On August 18, 2016, PJM Interconnection, L.L.C. (“PJM”) presented aproposal to its stakeholders outlining a possible mechanism for mitigating the potential impact on capacity prices in the PJM market of generation units receiving revenues from state-regulated programs.1 The proposal, in the form of a short white paper, was presented as part of a symposium on market efficiency and public policy.2 The potential impact of state-supported generation on Regional Transmission Organization/Independent System Operator (“RTO/ISO”) capacity markets has become increasingly relevant as state regulators and lawmakers consider adopting programs to provide revenues outside of the RTO/ISO capacity markets to support the construction of new generation and, more recently, the retention of existing generation. States are considering providing such out-of-market revenues to promote a variety of public policy objectives, including price stability and environmental and clean energy goals. Opponents of such programs, including other generators competing in the wholesale markets, assert that the out-of-market, ratepayer-backed revenues have a price-suppressive effect in capacity auctions. Price suppression, they argue, will erode the price signals that those markets are designed to provide to incent competitive suppliers to enter the market. PJM’s recent proposal to address these potential market impacts, while unique, leaves many questions unanswered.
PJM already applies the Minimum Offer Price Rule (MOPR) to mitigate the effect of new resources with out-of-market revenues on capacity prices. While some generators have proposed expanding the MOPR to cover existing resources that are receiving out-of-market revenues, PJM concludes in its recent proposal that the application of the MOPR to existing generation is likely to result in the commitment of more resources than are needed to maintain reliability because state regulators may keep a unit that is serving public policy goals running even if that unit fails to clear in the PJM auction. Moreover, such a scenario would require that load “pay twice” for capacity, since it would pay both the PJM capacity price for all of its capacity obligations and the retail rate charges that were implemented to fund the state program.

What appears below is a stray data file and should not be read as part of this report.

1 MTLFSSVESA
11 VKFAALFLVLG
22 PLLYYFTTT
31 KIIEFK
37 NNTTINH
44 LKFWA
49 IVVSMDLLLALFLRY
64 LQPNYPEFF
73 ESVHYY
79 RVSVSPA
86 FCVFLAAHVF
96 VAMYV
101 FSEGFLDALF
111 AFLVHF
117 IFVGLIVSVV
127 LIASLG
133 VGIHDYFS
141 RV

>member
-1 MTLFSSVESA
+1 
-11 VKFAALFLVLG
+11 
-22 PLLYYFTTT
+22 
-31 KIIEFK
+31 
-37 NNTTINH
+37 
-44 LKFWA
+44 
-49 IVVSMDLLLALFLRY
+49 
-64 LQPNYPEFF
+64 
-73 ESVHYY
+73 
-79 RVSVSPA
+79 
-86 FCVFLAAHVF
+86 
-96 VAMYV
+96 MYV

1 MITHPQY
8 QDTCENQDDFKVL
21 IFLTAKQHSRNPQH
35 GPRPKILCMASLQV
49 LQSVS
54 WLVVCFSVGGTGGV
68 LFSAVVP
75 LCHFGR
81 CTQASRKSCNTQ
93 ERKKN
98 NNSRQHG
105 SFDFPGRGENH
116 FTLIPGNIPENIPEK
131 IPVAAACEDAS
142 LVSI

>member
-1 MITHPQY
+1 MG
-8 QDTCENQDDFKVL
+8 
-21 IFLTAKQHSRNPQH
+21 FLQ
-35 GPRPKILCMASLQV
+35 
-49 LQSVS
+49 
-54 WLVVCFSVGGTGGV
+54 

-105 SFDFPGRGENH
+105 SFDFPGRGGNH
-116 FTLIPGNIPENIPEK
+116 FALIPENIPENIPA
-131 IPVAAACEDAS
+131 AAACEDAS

PJM is therefore proposing a two-stage approach to determine cleared commitments and clearing prices in the capacity auction. The first stage would be used to determine capacity commitments. Units receiving out-of-market revenues and a commensurate amount of local demand would be removed from the auction, and the units in question would be considered “committed” for the year. The auction mechanism would then be run using the remaining resources and demand. This stage would determine which of those remaining units (those without out-of-market revenues) would be committed to provide capacity for the year.
For the second stage of the auction, the units receiving out-of-market revenues and the related demand would be added back into the auction, together with the committed units without out-of-market revenues, to determine the capacity clearing prices. The units receiving out-of-market revenues would then be bid into the auction at a reference price approximating the unit’s going-forward costs. The resulting clearing price would be paid to all committed units without out-of-market revenues.
The units receiving out-of-market revenues, however, would not receive PJM capacity payments, and the related demand would not pay PJM for an equivalent amount of capacity from those units. PJM explains that:
[T]he subsidized resources that were held out of the first stage of the auction would receive no revenue from the PJM capacity market. Rather, the regulatory authority that had determined that these resources should be subsidized would determine how these resources would be compensated and be solely responsible for providing that compensation. Similarly, the related demand would also not be responsible for paying the clearing price for capacity resulting from the auction, because the regulatory agency subsidizing the resources would decide what price customers representing the related demand should pay for the capacity associated with the subsidized resource and charge that price in retail rates.3
PJM’s proposal is short—only six pages—and thus leaves additional details to be resolved. PJM observes that the most significant question to be resolved is what constitutes a “subsidized” unit. Because the proposal denies PJM capacity payments to subsidized units entirely, this is a crucial question. As written, it seems to create an economic disincentive for states to provide out-of-market revenues that are less than the anticipated PJM capacity price (i.e., any amounts that would be less than the amount that a generator could expect to receive in PJM capacity payments). It is also unclear whether the policy would apply to indirect subsidies, such as tax credits for renewables.
It is also not entirely clear how this proposal would work in practice. PJM specifies that related load would be removed from the auction and would not be responsible for capacity payments for the subsidized capacity, but it is not clear how PJM would determine which load-serving entities would be considered related load. Another question is whether, under the Supreme Court’s decision in Hughes v. Talen Energy Marketing,4 state regulators would have the authority to determine the price for capacity, as PJM suggests.
1 Stu Bresler, PJM Interconnection, L.L.C., Potential Alternative Approach to Expanding the Minimum Offer Price Rule to Existing Resources (2016).
2 Grid 20/20: Focus on Public Policy Goals and Market Efficiency, http://www.pjm.com/committees-and-groups/stakeholder-meetings/symposiums-forums/grid-2020-public-policy-goals-mkt-efficiency.aspx (last visited Aug. 30, 2016).
3 PJM Proposal at 3.
4 136 S.Ct. 1288 (2016).